Ahead of International Women’s Day, the UN’s International Fund for Agricultural Development (IFAD) and the Government of Maharashtra in India agreed to invest an additional US $12 million, to socially and economically empower 1 million rural women in the state through the Nav Tejaswini project.
The project will support rural women across Maharashtra’s 34 rural districts to break the chains of poverty – helping them to start and expand competitive businesses. Nav Tejaswini builds on the successful Tejaswini Rural Women’s Empowerment Program, an initiative of IFAD and the Govt. of Maharashtra’s Mahila Arthik Vikas Mahamandal (MAVIM) that closed in 2018.
“We’ve seen 80 per cent of poor women graduate from subsistence farming to becoming small agricultural business owners thanks to this program,” said Ulac Demirag, IFAD’s Country Director for India.
“This work has huge potential, across India and globally in places where women can’t get credit and don’t know how to set up a business. Plans to set up a Centre of Excellence to teach people in India and people from all over the world how to replicate the program are underway,” he added.
The program helps women in Maharashtra break into a banking system that has been reluctant to lend to women individually by organizing them into associations and training them in basic financial literacy and banking fundamentals. It harnesses the power of community organizations such as self-help groups (SHGs) and village clusters that receive training and business hand-holding from community managed resource centres (CMRCs). CMRCs are self-managed federations of SHGs. Women cover the operating costs of their organizations themselves, ensuring they are the owners of their own development.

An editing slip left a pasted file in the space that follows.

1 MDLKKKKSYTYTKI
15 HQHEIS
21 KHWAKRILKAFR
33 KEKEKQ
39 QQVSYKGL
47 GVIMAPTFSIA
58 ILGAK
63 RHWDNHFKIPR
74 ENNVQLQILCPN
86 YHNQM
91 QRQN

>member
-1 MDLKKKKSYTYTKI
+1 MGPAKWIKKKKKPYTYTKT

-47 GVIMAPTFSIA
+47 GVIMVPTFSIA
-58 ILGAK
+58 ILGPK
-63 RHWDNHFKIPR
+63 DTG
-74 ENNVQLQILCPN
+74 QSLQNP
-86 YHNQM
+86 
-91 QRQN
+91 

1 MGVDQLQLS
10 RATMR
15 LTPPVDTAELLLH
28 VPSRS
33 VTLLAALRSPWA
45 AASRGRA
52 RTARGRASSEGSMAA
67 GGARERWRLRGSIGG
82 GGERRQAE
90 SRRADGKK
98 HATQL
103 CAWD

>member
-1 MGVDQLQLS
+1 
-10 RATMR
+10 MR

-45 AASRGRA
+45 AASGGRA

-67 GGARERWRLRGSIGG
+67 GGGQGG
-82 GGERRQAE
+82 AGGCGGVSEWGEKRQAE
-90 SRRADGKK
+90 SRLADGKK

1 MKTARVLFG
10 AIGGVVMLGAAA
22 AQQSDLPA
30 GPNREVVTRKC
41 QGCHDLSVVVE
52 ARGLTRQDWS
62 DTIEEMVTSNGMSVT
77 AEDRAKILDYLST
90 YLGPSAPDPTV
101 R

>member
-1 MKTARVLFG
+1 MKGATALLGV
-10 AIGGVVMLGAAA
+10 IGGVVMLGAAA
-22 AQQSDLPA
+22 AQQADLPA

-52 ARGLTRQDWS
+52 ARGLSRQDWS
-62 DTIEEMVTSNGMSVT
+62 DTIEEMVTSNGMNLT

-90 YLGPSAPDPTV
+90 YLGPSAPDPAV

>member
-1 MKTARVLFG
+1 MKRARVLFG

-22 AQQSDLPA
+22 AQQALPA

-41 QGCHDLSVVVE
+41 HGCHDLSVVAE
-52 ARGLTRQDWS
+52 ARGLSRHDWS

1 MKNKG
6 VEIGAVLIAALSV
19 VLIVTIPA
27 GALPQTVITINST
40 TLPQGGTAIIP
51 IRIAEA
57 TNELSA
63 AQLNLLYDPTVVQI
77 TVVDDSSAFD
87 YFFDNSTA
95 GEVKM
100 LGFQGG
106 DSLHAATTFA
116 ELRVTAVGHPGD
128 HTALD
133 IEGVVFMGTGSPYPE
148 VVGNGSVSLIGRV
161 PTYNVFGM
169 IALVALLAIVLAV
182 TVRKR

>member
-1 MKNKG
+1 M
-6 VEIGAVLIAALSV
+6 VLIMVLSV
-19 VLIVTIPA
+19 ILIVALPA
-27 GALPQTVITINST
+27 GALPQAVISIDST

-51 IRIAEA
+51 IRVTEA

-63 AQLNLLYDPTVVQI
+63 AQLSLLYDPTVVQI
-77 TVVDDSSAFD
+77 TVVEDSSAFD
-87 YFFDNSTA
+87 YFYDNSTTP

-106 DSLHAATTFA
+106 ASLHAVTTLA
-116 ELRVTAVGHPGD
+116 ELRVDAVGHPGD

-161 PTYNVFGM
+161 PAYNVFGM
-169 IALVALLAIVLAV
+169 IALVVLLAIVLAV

Tejaswini established strong institutions, financial discipline and well-functioning micro-entrepreneurial activities for poor rural women. Nearly all of the 90,000 SHGs established during Tejaswini and Nav Tejaswini were able to access formal credit from banks with an excellent 99.5 per cent repayment rate.
Tejaswini introduced the successful model of CMRCs, which each federate about 200-300 SHGs and provide a range of social and economic services to its members on a cost-recovery basis. Nav Tejaswini leverages these gains to promote women’s enterprise in rural Maharashtra.
Community-level transformation in Nav Tejaswini is led by the CMRCs. The program builds on a successful partnership with commercial banks (initiated as part of the Tejaswini programme) to start micro-enterprise loans for women entrepreneurs. Women use these loans to set up small businesses, like pig and goat farming, or handicraft-making, and understand balance sheets, cash flow and the financial technicalities that have helped them become small businesswomen and leave subsistence farming behind.
Of the total project size of $421.87 million, IFAD is providing a $50 million loan and a $1.4 million grant for the new project. In addition, the Government of Maharashtra is providing $104.78 million, with a further $4.9 million contributed by project participants themselves. The project is expected to leverage at least $9.9 million in private investment, while an estimated $250.8 million is expected from domestic financial institutions contributing to a bank linkage component.
India is a founding member of IFAD, and IFAD has worked in India for more than 40 years. The current country strategic opportunities program is fully aligned with the government’s policy framework and efforts to ensure that smallholder food and agricultural production systems are remunerative, sustainable and resilient to climate change and price shocks. To date, IFAD has supported 32 rural development projects in India worth $1,211.94 million. These interventions have directly benefitted 6,341,436 families.